A library we love. How does it work?
The public library in the middle of King street is bigger than it looks.
“The reason we’re still successful is that we have a courier,” explained library director, Hali Taylor. They also have a storage unit. When a patron requests a book, it may well be because the book isn’t on site. This is common in the age of inter-library loan. The difference is delivering from another library versus a metal building with roll-up door.
The president of the library’s board, Libby Sturm, says, “It’s really only 1,000 usable square feet on each floor.” She isn’t counting things like the little kitchen and staircase in the back.
It works by way of a fine-tuned rotating system.
“When we add a new book we have to remove an old one just to have shelf space.” Taylor said.
But upstairs the assistant children’s librarian, Anne Eden, was quick to explain it depends on the time of year. Summer tends to create lots of shelf space while people are reading for Library challenges.
They shift and stack and rearrange.
“Every little bit of space is used to the max,” said Sturm. Many residents say this is part of the library’s charm.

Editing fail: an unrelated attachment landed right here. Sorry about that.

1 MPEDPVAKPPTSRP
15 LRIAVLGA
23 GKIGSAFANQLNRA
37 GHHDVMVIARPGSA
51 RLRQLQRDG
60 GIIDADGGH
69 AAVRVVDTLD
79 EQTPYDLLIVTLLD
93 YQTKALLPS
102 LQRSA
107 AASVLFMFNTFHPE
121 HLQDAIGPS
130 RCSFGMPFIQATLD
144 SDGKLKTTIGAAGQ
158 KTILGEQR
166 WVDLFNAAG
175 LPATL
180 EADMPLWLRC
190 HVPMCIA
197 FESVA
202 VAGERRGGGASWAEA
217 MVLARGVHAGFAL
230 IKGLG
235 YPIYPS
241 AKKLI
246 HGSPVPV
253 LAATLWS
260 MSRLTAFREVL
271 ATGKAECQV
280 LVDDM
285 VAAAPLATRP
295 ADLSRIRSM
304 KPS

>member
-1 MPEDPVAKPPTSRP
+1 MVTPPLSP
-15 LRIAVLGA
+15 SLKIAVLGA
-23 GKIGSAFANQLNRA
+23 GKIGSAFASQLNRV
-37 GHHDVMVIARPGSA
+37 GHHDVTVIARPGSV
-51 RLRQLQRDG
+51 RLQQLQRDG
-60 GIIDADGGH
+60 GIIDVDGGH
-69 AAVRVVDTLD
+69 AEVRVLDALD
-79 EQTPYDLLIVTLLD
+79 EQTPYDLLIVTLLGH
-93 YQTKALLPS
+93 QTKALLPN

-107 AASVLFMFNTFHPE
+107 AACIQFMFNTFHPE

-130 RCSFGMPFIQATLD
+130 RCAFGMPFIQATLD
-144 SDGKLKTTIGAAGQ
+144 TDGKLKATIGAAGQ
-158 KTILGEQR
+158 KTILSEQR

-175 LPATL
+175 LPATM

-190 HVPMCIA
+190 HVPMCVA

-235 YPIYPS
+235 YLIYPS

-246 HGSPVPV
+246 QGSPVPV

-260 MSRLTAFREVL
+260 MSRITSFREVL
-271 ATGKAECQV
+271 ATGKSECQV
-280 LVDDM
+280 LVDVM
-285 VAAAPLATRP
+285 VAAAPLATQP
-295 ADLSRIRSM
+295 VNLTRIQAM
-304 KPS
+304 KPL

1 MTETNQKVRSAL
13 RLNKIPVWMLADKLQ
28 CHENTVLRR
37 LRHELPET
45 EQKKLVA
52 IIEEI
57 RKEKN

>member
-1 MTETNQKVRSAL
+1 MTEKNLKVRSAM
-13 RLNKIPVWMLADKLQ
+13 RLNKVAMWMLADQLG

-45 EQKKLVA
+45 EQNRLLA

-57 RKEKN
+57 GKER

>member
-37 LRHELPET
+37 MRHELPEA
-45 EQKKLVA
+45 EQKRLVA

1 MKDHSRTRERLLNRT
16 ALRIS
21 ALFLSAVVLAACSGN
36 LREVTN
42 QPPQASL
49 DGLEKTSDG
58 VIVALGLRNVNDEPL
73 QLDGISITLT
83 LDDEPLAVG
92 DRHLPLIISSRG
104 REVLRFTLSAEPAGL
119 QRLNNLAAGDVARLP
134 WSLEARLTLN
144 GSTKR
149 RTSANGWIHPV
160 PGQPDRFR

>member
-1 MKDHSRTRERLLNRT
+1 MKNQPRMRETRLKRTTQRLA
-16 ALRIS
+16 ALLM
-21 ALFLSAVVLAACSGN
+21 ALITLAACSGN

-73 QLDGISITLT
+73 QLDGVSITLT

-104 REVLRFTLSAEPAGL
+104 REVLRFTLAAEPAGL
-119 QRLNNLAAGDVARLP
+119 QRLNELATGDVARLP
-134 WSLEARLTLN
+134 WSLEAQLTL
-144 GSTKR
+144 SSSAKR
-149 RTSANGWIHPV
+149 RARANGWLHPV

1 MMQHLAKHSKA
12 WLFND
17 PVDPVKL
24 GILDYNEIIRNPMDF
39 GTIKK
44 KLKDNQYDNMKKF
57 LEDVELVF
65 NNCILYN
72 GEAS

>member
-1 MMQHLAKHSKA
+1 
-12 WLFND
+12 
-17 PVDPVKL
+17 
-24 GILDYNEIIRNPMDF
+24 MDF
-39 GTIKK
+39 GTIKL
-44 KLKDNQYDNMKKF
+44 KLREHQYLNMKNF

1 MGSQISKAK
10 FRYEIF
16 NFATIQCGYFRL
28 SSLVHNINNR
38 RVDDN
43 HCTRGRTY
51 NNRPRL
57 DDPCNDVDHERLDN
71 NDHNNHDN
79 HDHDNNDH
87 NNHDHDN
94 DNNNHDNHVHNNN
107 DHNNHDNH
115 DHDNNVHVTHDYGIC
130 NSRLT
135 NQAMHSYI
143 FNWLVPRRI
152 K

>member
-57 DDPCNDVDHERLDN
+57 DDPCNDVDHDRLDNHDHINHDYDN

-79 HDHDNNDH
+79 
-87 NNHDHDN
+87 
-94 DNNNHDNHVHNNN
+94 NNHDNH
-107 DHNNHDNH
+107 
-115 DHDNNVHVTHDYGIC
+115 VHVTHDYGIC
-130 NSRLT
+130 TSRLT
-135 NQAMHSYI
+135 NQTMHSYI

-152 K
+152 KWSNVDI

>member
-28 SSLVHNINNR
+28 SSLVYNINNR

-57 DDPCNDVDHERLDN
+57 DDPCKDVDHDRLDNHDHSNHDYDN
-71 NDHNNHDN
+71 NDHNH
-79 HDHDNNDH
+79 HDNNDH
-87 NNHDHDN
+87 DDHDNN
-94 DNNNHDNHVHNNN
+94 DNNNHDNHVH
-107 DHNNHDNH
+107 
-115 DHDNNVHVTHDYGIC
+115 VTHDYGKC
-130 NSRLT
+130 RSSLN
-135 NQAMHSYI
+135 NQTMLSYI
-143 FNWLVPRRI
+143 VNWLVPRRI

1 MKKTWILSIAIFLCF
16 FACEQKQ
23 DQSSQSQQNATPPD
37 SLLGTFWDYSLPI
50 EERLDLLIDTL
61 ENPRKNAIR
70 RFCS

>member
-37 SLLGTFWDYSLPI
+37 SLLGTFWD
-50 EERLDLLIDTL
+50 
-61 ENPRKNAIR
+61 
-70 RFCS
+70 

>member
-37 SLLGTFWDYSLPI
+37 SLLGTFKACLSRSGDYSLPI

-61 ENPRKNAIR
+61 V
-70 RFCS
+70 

“Quaint is good to a point.” Eden said, eager to provide a stage where kids didn’t have to perform around book shelves.
“As far as customer service, we were voted one of the best in the country.” Eden referred to a 2006 selection of the Shepherdstown library in a book called “Heart of the Community: Libraries We Love.” The book chose 80 public libraries from across the United States and Canada.
One of the ways the library makes up for its small space is by going high tech. Residents can not only check out eBooks, they can also get a kindle. There are 10 of the eReaders available.
So while space is limited, character and ingenuity are not, making the white building with the eyeball and tree uniquely, a “library we love.”